Also, thanks for all the kind words about my pan tilt(@ justin,@ terrence,@ mcalsyn,@ rockybooth). I will make a detailed write up(with speed, accuracy, backlash and load tests etc) at some point, but i still have lots of stuff to do one it.

What i really need is a cool name for it if anyone has any ideas? PannyMcTiltface?




Regarding stepper noise, there is a type of DC gearmotor (whose correct name I can’t recall and could not successfully google this morning) that might do the trick. I’ve been wanting to give one a try.

The gearing on these motors are made of a ring gear and a flexible (stainless?) gear cup on the inside of that ring. Think of a spirograph - the inner cup has just a few less teeth than the outer ring. The motor drives a cam that slightly deforms or deflects the inner cup to make contact with the outer ring. The output is attached to the cup. The result is a very high reduction ratio, low noise, and zero-current shaft locking. The whole package tends to be pretty small too. I think these find use in space-qualified installations and high-end robotics.

Anyway, I always wanted to try out one of these, but now I can’t even remember the proper name for them. Do these gear motors sound familiar to anyone?


@ mcalsyn - the harmonic drive


Two other things I do on my printers that will almost completely eliminate this noise. First use stepper dampers between your motor and your bot. Second, put Sorbothane dampers between your bot and the table.

Here are some before and after videos I took a while back showing the difference with & without the stepper dampers. The difference is even better than that video recorded. Note that these were taken when I was using noisey DR8825 drivers. With the new TMC2660 drivers the difference would be even more dramatic.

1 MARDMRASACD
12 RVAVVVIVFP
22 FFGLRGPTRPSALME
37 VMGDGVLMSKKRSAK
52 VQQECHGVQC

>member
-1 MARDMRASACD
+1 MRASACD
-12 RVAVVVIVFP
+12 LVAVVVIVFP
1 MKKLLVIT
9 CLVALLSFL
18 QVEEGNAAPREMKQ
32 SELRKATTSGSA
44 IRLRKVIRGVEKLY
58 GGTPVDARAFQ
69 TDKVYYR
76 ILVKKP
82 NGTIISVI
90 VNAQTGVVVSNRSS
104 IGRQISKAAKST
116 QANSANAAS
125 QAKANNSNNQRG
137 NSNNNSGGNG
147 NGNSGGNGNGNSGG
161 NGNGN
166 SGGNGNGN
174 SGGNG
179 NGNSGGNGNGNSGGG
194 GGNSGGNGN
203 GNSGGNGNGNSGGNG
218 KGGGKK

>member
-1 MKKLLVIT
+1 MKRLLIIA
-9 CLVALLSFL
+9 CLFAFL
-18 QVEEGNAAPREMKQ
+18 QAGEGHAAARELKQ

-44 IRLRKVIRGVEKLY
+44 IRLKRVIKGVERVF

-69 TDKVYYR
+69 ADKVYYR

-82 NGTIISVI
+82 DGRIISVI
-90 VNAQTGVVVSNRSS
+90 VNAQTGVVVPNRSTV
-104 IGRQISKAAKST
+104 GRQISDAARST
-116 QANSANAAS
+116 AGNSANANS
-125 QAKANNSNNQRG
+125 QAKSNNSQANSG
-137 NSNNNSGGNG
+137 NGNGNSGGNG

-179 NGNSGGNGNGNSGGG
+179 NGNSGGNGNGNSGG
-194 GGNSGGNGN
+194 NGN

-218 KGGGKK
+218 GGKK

@ ianlee74 - noise level isnt really high up on my design priorities, but if I may look at those drivers if i do a new driver board. I have the DRV8825s at the moment.


Noise does sound like it’s important to Dave, though. This was mostly aimed at him.


Check this out. I was looking for something to calculate the gear ratios and get an idea of what the speeds look like with the different motor outputs.

Handy little website


I’ve managed to complete the design to about 90% now with some tidying up and some support to add for the plastic parts.

The 2 DC motors are located in the middle body section as shown. They can rotate the unit 360 degrees. I made the change to this as I am planning to use 2 Adafruit type slip rings to allow this to be the case.

The RED board is where the audio amp and microphone pre-amps will be located along with the 2 motor drivers. Planning on using a NETMF device for this. G30 or G80 but not decided yet. The motors have encoders and the only thing I need to add to the design is on some zero point detection. Thinking I can just use a hole in each rotate part with an IR diode and IR LED looking through for this.

There is a Neopixel ring in the lower section and using a transparent or frosted material from Shapeways should make a nice light at the bottom for feedback.

The attached drawings are shown with transparent body parts to show the internal workings. The base is a chunk of stainless machined steel 20mm thick to give it some stability.

Appreciate any feedback or ideas I have missed out?